Telstra wants to make IPTV its 'go to' service, relies on Foxtel for flexible content

Australian telco Telstra (ASX: TLS.AX) plans to use a T-Box personal video recorder (PVR) unit as the linchpin and a strengthened relationship with content provider Foxtel to make its IPTV service the lever that pries more revenue from a legacy mobile and fixed line subscriber base.

The plans to open up IPTV start with the T-Box, which has been offered by the telco since 2010.

"Up until now we have basically bundled a T-Box just as a personal video recorder device that gives you access to IP content and acts as a digital terrestrial PVR for free-to-air TV and basic account access to transaction video-on-demand," Rick Ellis, director of Telstra's media portfolio told The Australian.

Now the carrier plans to bundle "subscriber linear (scheduled programming) channels and further down the track we will be bundling subscription video-on-demand as well as movies and TV services. That's a first in the Australian market."

The company has already sold 500,000 of the T-Box units and is looking to double that number as it increases the product's attractiveness, the article continued.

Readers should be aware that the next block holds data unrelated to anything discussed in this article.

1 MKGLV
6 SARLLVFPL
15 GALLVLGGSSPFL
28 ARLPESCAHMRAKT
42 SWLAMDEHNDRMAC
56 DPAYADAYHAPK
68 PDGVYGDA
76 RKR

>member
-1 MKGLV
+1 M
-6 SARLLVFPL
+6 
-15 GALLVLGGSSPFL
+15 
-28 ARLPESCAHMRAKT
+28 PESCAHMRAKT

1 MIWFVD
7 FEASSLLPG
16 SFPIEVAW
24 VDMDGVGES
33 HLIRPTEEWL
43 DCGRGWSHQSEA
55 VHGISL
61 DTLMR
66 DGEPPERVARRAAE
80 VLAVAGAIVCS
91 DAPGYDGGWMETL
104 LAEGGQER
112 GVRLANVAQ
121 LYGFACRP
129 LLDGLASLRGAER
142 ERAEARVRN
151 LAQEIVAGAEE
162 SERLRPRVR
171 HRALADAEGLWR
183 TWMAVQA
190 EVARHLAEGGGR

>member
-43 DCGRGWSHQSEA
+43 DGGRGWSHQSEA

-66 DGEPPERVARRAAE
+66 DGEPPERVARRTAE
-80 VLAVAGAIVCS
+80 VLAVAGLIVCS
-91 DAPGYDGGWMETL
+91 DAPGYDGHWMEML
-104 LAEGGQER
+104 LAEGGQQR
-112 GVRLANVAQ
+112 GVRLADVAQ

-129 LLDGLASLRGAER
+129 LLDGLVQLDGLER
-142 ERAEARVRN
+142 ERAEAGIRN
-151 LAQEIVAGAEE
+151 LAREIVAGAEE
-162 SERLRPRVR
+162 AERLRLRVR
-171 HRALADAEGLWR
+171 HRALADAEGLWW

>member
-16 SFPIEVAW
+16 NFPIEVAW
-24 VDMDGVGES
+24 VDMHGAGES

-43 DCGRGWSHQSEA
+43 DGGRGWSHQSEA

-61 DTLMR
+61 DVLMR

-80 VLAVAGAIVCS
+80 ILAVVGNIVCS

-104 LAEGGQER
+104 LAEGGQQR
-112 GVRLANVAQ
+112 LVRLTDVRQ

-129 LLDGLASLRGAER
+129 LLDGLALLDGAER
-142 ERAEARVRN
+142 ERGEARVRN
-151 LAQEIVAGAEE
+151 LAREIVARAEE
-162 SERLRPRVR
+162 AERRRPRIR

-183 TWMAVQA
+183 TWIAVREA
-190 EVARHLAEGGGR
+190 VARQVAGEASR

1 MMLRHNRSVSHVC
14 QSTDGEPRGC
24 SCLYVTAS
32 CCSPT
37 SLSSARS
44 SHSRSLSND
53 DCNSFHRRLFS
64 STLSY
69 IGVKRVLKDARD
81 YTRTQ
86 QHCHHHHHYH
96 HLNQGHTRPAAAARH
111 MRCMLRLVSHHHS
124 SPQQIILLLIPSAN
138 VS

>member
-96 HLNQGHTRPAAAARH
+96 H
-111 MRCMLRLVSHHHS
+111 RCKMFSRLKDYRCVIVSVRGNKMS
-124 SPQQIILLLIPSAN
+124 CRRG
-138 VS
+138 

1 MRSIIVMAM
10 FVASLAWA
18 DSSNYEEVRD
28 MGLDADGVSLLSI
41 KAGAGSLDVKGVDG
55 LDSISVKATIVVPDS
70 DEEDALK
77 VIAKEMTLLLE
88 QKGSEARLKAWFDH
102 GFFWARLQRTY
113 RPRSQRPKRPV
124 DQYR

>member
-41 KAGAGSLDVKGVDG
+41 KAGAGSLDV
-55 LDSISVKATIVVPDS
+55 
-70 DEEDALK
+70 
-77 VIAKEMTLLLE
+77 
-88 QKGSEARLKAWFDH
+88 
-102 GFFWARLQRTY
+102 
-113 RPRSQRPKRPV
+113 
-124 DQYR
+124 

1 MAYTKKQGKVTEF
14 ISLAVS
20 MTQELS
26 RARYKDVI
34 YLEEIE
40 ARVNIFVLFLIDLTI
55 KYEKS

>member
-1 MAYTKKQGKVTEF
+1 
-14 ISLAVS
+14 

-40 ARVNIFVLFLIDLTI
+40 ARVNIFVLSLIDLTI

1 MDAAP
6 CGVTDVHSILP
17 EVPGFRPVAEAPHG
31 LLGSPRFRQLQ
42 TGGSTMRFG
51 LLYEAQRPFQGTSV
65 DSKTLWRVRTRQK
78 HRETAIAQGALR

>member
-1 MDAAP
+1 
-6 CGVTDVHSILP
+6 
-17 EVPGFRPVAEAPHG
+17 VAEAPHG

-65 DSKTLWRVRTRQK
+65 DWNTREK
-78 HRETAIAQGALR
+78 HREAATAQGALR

At the same time, Telstra is working to develop more compelling programming to fill its IPTV offering that now attracts 1.5 million customers who are bundled into voice and Internet services. That's where Foxtel comes into the picture.

"As far as content goes, we are looking to Foxtel to effectively secure the rights to the content that we want to bundle up and take to market, first with the T-Box and second into the multi-screen environment--as opposed to going there and doing it ourselves," Ellis said. "That's Foxtel's strength and we own half of them so it makes sense for us to look to Foxtel to do that. It's an alliance, if you like."

What Telstra also likes is the ability of an enhanced IPTV offering to juice up its other legacy businesses that have been somewhat lagging, even by targeting what the Australian article called the "pay-light" market of subscribers who don't want to be locked into long term contracts for traditional TV lineups.

"Generally it's about having more choice than is currently offered in the market," said Eric Kearley, the carrier's head of IPTV. "It's not about having 300 channels; it's about having more choice or just subscribing to sport. That pay-light segment is where we, with our partners--Foxtel being our prime partner--see huge growth," he concluded.

For more:
- The Australian has this story (sub. req.)

Related articles:
Foxtel moves ahead in IPTV space
IPTV destroying video store business in Australia

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